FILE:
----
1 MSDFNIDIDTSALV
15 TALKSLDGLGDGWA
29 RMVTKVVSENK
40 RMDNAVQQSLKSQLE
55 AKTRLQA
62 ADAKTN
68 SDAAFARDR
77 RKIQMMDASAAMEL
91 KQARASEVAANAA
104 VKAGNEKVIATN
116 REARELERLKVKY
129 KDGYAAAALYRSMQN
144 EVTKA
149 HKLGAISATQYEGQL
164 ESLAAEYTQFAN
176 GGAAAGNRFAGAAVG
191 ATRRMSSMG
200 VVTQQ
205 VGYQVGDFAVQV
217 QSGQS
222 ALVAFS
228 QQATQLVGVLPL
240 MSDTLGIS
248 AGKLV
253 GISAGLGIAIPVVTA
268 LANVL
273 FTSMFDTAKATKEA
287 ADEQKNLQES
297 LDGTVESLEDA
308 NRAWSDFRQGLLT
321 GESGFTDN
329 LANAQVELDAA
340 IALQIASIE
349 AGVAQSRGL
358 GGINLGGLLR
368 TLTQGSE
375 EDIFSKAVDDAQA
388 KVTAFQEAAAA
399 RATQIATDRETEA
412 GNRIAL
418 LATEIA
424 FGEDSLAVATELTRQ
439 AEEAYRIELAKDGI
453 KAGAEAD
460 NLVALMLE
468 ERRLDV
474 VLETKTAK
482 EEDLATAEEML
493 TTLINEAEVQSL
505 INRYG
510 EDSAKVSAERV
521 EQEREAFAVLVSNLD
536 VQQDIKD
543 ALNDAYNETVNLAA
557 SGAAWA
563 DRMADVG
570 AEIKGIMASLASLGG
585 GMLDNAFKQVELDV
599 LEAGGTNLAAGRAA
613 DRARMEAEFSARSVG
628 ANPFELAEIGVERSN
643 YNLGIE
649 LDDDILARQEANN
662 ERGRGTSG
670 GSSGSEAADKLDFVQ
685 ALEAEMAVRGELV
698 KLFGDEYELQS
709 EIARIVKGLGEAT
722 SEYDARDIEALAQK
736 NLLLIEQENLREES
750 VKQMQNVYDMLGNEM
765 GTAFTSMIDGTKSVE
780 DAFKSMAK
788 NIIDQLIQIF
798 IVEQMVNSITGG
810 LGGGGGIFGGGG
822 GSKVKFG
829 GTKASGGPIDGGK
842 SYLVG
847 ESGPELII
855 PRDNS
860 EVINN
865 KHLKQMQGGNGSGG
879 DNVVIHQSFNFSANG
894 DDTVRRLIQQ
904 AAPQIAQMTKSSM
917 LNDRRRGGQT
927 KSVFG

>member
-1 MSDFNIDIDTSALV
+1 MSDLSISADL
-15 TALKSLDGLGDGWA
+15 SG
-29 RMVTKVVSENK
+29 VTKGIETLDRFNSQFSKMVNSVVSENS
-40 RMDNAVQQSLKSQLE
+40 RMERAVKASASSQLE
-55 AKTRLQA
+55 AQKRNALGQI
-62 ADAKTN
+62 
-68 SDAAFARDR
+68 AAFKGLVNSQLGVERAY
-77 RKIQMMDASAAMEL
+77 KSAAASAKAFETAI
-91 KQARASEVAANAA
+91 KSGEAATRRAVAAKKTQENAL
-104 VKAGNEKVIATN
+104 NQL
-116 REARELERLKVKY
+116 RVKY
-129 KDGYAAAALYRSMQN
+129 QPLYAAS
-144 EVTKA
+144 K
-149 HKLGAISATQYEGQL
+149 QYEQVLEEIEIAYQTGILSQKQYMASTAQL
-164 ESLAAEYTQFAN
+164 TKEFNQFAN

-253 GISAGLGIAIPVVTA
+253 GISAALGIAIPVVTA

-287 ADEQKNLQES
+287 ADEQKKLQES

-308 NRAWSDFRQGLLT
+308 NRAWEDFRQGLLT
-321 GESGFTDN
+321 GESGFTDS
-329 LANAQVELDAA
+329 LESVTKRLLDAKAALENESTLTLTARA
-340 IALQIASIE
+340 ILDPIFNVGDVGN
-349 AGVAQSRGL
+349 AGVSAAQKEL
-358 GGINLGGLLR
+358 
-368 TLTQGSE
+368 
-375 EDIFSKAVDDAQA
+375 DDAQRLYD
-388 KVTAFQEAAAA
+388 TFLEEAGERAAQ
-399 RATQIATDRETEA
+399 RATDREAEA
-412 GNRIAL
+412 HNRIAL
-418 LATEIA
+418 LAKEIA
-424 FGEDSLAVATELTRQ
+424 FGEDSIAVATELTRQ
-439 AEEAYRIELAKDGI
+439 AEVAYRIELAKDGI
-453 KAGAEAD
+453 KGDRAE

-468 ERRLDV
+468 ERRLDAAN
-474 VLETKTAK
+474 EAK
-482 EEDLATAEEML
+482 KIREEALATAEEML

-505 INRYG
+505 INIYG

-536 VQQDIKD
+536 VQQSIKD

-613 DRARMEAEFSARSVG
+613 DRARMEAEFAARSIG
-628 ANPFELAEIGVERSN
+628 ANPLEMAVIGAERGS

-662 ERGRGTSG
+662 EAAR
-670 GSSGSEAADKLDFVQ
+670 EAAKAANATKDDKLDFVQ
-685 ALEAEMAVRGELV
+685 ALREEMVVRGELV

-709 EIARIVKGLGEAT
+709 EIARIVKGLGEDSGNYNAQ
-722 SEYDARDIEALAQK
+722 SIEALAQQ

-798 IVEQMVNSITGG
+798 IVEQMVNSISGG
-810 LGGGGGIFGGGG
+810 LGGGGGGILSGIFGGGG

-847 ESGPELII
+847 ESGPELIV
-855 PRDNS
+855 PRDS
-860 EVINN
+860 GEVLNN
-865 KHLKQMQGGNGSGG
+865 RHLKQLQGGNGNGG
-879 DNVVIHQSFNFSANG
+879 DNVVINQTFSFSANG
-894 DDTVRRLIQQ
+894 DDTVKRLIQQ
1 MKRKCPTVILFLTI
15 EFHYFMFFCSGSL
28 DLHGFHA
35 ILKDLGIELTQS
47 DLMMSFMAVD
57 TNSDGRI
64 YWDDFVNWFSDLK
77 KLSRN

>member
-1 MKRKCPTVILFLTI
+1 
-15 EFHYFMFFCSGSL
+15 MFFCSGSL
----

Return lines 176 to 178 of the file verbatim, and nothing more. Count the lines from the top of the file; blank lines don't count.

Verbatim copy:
-722 SEYDARDIEALAQK
+722 SIEALAQQ

-798 IVEQMVNSITGG